Nothing beats trying on wetsuits for a proper fit. No matter what you've read, nothing beats trying on a suit in person if you've never owned a wetsuit or you're thinking of switching brands. Because shipping can get expensive fast, we recommend you always try on the size and brand wetsuit you buy from us. Trying on 2 wetsuits online requires 3 total shipments! And because of the discounts we give, we have to charge for actual shipping charges on returns.
The wetsuit feels too tight. I've heard this a lot, sometimes it's totally correct - sometimes it's not. With the wetsuit on and zipped, grab a neoprene at your sternum and pull. Can you feel are coming into fill the vaccuum? If so, chances are the wetsuit is not too tight. Does the wetsuit snap back and no air entered the void from anywhere? Well, it's probably too tight. But that's not always the case either. Give and take, a wetsuit that's tight in the chest is much better than one that's loose anywhere else.
New wetsuits are tighter. If you've worn an L for as long as you can remember and haven't gained any weight ot mass, when you put on the new L you ordered, remember, your old wetsuit is likely stretched out a lot from use. The neoprene has broken down and is thinner, it doesn't keep you warm anymore either and probably leaks, that's why you're getting a new wetsuit. But new wetsuits are tighter - they haven't been stretched yet, and once they're wet, they get a lot more flexible. And if you're ordering from us, chances are, nobody has touched your suit since we got it from the factory. We keep enough wetsuits that online ordered wetsuits have rarely been tried on by anyone. But if you did get taller/wider/shorter/heavier, then you may need a new size. Your old suit may have stretched beyond what is now a L and it's time to move up a size.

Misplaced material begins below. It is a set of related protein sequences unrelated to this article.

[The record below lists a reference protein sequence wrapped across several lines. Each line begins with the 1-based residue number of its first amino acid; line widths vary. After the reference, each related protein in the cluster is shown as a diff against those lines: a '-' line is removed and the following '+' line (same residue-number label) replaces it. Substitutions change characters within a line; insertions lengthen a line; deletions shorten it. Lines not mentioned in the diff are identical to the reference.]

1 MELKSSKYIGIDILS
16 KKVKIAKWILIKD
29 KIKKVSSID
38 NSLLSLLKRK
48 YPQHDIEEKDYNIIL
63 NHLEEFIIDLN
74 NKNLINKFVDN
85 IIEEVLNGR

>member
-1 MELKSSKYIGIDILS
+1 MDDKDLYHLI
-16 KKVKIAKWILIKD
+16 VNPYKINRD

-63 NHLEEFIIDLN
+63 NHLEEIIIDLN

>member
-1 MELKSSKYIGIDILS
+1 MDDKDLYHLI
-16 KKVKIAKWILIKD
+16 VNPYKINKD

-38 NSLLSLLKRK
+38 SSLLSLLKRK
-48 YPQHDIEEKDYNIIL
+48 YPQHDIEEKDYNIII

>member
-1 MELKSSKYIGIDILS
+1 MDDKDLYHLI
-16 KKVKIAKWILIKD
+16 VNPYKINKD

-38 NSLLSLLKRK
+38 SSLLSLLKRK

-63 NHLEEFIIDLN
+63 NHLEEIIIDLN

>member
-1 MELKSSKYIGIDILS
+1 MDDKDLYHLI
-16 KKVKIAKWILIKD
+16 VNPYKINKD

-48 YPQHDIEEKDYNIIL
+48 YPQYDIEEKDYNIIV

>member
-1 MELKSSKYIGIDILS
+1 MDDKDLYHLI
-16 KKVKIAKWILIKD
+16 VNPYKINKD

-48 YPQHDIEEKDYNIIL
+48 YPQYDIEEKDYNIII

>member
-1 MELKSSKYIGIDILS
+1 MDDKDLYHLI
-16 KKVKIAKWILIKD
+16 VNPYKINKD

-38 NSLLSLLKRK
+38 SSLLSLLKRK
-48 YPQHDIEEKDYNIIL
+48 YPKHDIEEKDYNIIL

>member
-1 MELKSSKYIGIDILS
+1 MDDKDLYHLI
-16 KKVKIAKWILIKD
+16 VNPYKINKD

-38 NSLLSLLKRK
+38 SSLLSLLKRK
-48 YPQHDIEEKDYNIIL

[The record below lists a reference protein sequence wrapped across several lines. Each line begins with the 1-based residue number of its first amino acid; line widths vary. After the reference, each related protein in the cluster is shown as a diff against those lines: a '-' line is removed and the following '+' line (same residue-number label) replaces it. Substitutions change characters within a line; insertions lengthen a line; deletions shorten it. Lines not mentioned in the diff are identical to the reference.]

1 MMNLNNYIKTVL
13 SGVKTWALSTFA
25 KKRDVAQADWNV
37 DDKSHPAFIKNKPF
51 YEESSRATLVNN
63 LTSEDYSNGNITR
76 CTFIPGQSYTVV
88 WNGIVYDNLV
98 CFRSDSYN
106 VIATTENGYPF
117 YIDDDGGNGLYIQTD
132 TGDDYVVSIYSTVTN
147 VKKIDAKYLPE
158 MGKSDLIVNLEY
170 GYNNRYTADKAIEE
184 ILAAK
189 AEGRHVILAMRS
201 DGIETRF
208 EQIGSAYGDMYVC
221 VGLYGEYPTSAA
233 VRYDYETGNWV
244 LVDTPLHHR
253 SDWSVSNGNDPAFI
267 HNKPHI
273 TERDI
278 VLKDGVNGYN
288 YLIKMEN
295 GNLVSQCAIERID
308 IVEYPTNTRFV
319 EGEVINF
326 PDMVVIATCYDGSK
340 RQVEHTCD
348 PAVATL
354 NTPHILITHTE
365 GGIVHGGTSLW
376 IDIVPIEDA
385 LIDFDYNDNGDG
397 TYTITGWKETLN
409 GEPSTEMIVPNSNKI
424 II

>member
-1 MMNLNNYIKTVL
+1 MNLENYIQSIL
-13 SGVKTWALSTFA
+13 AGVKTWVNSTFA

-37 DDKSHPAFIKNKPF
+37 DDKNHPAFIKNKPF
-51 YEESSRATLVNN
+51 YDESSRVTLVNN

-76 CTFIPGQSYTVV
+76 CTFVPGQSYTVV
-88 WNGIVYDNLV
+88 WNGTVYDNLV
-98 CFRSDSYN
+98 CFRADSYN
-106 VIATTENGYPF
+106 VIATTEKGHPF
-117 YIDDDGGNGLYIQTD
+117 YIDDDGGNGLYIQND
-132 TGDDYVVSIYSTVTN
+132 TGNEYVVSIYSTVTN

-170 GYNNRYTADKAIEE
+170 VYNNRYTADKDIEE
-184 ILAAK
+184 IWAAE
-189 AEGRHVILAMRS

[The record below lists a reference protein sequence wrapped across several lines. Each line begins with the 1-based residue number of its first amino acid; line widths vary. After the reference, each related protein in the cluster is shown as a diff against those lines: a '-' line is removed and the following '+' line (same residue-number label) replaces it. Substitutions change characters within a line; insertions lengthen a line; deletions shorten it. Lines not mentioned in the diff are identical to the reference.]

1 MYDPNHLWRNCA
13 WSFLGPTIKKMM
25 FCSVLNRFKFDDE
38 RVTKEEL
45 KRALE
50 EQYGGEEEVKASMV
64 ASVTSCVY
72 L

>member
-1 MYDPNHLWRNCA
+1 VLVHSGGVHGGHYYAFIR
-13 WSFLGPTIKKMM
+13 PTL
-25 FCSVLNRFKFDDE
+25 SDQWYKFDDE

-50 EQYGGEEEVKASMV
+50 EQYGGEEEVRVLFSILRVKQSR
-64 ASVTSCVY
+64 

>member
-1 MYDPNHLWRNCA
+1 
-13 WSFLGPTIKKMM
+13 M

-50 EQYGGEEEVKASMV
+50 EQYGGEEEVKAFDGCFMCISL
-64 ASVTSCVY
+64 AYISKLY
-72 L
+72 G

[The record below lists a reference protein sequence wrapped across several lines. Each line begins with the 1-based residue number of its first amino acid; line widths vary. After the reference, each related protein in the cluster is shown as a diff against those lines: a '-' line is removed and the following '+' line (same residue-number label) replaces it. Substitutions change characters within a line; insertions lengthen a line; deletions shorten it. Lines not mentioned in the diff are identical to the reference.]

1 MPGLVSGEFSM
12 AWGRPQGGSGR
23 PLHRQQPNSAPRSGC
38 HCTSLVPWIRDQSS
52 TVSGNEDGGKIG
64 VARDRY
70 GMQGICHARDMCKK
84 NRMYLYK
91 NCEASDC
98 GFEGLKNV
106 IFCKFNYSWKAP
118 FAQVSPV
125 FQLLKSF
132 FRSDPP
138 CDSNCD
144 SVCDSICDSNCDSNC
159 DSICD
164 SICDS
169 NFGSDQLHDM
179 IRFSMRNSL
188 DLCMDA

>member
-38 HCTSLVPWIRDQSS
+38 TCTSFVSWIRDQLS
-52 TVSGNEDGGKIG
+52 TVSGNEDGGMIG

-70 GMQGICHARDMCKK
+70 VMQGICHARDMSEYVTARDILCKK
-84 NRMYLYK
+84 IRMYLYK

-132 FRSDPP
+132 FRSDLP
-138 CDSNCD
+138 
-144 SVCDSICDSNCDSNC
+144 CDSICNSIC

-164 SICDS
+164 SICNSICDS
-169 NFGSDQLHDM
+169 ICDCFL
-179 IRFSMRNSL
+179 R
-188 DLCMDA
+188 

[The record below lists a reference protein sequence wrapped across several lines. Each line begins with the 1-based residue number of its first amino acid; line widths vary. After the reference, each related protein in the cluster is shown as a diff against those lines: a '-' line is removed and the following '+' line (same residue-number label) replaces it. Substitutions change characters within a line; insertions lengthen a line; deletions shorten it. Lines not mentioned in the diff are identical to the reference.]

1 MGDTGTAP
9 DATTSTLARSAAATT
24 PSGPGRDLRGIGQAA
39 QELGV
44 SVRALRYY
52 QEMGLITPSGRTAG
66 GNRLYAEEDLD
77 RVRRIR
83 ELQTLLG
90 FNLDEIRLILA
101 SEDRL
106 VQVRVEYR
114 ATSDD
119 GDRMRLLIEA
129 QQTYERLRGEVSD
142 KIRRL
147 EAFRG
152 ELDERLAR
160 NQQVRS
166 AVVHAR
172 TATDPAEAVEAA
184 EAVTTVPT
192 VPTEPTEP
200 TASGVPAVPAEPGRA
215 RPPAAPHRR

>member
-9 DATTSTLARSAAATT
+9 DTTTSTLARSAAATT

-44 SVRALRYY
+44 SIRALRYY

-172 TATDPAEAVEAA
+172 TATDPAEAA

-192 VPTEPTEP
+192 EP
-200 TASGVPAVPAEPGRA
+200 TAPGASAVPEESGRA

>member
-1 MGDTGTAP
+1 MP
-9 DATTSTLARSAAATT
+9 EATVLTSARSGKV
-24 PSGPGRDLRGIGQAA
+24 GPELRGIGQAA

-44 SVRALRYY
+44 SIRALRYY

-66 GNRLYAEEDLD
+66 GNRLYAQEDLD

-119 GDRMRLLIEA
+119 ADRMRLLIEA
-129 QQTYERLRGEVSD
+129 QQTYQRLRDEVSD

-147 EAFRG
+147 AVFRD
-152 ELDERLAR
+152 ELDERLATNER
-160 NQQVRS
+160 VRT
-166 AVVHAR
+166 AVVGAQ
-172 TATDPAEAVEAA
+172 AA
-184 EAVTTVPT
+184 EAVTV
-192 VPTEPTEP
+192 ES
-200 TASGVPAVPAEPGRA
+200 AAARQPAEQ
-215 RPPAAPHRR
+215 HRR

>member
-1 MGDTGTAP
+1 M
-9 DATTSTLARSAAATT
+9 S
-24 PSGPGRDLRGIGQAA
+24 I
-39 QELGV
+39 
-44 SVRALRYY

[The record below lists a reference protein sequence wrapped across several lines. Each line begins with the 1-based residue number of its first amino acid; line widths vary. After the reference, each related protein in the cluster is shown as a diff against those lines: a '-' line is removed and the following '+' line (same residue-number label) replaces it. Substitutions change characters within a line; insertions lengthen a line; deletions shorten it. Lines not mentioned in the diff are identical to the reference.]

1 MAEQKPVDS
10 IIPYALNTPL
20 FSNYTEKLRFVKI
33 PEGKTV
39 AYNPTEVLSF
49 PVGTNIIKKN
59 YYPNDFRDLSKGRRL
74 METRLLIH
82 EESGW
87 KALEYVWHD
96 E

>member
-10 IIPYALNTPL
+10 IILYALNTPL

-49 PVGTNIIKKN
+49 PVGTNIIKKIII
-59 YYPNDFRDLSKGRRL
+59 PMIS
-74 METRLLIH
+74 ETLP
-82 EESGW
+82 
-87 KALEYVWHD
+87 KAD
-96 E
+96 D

O'Neill Wetsuits fits a person with boarder shoulders and stockier body types better than most other wetsuits - I call it the rugby/football/weightlifter build. Your BMI isn't representative of your height or athletic ability, you're the person people call when they need to move and want help to carry a sofa.
RipCurl Wetsuits fits a slender build much better, If there's less than an 8 inch difference from your chest to waist, based on size large, Rip Curl is probably your way to go. Rip Curl wetsuits tend to fit people who are tall for their weight. Some clothing seems a bit 'short' to you, if that's true, you a a good candidate for Rip Curl
Quiksilver Wetsuits seems to fit slender bodies and legs with larger shoulders, but not as broad as O'Neill barnds, more of a swimmer's build, you probably are in great shape and most clothing fits you very well. You wear the same size shirt in every brand, you have a 6-8+ inch waist to chest ratio and can wear skinny jeans.
There's a lot of information in the size charts, so read over them carefully. Using a tape measure helps a lot. And measure your waist about 1 inch below your belly button. It really helps to get someone else to measure for you.
If you need help, call 877-560-9009 and ask for Angelo or Chris, we will be glad to help make sure you get a proper fit, we have over 30 years of combined wetsuit experience.